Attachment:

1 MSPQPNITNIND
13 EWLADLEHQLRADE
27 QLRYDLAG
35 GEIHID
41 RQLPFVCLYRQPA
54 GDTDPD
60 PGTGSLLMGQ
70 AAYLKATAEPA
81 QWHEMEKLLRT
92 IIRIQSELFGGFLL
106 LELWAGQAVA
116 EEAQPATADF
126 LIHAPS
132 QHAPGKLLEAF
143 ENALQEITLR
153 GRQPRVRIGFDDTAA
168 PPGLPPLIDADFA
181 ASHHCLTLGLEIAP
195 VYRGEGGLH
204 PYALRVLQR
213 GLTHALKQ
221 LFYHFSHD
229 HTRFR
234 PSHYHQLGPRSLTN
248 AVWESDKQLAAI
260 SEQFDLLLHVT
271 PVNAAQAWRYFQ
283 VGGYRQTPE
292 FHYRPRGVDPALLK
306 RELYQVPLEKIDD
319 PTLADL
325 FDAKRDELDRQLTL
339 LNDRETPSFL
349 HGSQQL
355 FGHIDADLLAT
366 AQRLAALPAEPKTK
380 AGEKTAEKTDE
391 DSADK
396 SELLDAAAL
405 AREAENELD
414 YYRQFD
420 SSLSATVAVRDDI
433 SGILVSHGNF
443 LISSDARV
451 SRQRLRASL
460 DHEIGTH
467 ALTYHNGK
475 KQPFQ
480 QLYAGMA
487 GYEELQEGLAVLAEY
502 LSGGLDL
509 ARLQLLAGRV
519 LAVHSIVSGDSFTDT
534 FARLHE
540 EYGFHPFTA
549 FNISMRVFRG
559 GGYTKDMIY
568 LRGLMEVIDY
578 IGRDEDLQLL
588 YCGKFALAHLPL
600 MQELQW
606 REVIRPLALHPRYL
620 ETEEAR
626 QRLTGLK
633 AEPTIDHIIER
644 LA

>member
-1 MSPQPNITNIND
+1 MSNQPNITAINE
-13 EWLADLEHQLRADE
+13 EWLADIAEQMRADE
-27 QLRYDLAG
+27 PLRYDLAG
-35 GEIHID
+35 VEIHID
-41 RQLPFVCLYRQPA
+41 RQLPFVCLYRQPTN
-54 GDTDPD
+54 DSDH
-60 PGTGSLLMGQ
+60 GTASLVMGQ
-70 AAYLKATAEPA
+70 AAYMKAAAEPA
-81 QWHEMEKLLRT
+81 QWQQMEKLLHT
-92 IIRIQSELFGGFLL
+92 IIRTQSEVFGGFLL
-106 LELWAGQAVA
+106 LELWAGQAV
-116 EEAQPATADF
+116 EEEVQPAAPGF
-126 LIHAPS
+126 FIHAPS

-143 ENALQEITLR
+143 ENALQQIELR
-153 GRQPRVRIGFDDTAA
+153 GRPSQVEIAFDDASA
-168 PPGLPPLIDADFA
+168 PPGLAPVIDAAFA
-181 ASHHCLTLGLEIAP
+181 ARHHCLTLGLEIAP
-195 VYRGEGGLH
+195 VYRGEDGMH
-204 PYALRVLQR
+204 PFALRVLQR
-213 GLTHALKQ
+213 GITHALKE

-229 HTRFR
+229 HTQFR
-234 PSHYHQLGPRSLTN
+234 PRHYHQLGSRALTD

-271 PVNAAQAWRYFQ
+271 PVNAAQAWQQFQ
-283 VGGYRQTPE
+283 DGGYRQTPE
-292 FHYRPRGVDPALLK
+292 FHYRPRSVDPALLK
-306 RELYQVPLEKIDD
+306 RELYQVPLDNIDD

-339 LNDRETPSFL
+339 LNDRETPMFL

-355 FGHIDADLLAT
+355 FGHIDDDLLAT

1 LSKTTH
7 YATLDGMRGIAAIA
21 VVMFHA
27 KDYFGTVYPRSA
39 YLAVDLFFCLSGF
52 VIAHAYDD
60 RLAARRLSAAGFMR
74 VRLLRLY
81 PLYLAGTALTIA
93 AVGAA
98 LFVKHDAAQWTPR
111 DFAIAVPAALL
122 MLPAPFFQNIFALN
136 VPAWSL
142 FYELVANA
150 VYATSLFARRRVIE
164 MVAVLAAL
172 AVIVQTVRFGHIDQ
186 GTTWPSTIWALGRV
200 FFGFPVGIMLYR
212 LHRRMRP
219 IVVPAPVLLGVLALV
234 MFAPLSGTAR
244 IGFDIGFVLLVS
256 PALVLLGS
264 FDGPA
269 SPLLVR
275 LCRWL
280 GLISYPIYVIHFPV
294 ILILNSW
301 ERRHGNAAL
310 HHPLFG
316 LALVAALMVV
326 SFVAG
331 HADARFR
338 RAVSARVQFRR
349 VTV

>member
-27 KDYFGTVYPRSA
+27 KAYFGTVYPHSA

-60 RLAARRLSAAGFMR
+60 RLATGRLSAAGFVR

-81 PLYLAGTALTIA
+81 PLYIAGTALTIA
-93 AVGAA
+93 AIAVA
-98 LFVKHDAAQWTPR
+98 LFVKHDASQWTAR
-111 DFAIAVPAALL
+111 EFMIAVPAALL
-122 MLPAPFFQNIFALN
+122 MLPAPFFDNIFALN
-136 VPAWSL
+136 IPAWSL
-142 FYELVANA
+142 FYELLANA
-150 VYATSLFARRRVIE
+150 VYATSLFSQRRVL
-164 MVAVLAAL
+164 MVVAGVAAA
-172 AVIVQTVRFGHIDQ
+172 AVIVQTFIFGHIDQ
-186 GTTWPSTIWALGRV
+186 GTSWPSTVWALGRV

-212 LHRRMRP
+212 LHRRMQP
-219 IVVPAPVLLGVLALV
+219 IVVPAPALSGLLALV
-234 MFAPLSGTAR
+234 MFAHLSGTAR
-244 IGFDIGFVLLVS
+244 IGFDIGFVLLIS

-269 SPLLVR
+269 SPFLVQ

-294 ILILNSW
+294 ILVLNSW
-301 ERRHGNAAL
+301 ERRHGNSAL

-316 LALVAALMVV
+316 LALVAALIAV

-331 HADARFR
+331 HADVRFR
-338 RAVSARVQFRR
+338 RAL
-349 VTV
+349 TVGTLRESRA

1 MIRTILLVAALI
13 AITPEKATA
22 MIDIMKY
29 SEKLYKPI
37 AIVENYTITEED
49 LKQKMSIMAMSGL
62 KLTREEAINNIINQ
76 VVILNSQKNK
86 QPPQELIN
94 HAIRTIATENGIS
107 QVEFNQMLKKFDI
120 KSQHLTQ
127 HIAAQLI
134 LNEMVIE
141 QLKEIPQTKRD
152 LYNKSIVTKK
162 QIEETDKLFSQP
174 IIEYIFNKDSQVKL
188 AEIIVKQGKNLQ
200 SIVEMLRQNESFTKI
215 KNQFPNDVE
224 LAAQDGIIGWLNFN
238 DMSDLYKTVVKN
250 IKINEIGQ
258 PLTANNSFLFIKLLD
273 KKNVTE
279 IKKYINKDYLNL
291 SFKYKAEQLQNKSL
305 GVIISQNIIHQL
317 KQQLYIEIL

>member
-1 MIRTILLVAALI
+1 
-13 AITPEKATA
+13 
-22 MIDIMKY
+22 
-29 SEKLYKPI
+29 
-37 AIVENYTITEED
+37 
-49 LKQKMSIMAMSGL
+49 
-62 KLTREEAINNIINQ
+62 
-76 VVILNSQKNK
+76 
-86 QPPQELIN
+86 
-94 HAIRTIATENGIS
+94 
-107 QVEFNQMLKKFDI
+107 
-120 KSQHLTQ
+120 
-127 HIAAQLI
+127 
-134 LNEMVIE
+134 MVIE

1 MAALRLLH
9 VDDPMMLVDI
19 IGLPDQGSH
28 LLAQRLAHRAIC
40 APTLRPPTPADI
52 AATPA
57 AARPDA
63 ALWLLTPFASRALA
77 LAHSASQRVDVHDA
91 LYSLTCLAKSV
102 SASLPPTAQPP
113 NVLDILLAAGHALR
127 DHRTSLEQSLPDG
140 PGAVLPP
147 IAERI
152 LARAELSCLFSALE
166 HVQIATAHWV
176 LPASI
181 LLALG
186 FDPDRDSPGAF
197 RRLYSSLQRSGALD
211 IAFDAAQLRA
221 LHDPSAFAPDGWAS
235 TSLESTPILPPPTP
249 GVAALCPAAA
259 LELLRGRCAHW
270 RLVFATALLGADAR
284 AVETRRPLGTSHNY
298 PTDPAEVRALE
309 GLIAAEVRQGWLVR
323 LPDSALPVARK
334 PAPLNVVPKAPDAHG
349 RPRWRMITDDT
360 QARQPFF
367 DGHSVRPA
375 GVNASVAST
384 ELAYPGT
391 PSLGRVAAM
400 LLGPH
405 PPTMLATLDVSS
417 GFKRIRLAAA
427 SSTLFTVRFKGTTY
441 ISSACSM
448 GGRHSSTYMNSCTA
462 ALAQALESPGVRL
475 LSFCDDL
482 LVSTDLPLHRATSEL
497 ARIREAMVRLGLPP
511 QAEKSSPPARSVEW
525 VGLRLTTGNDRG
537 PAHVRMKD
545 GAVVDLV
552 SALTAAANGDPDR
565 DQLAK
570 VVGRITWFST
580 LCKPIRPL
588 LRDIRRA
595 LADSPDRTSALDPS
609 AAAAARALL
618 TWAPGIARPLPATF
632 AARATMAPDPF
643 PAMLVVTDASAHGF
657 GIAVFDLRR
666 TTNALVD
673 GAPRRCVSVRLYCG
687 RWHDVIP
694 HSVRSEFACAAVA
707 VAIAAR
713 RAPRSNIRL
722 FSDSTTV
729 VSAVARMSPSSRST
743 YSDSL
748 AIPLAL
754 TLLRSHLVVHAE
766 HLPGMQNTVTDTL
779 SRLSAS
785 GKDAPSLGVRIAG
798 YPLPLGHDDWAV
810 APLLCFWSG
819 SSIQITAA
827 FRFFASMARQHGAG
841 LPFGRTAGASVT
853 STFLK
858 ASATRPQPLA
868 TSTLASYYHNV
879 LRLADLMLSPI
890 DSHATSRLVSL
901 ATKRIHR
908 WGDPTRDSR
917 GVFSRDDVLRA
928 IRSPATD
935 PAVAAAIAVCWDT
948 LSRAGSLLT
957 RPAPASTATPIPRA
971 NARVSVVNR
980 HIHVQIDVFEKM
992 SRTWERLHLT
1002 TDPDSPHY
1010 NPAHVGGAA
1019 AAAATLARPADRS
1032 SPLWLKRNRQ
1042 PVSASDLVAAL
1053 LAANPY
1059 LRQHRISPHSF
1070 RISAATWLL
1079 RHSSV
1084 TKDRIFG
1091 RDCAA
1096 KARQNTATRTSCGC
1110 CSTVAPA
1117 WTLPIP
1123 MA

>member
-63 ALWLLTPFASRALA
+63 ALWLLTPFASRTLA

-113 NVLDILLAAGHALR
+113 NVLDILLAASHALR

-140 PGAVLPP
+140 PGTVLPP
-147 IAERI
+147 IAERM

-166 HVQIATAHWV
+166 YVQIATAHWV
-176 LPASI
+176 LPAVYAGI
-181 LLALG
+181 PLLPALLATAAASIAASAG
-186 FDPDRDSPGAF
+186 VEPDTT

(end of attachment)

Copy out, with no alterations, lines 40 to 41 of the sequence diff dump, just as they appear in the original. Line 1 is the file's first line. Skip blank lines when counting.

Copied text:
405 AREAENELD
414 YYRQFD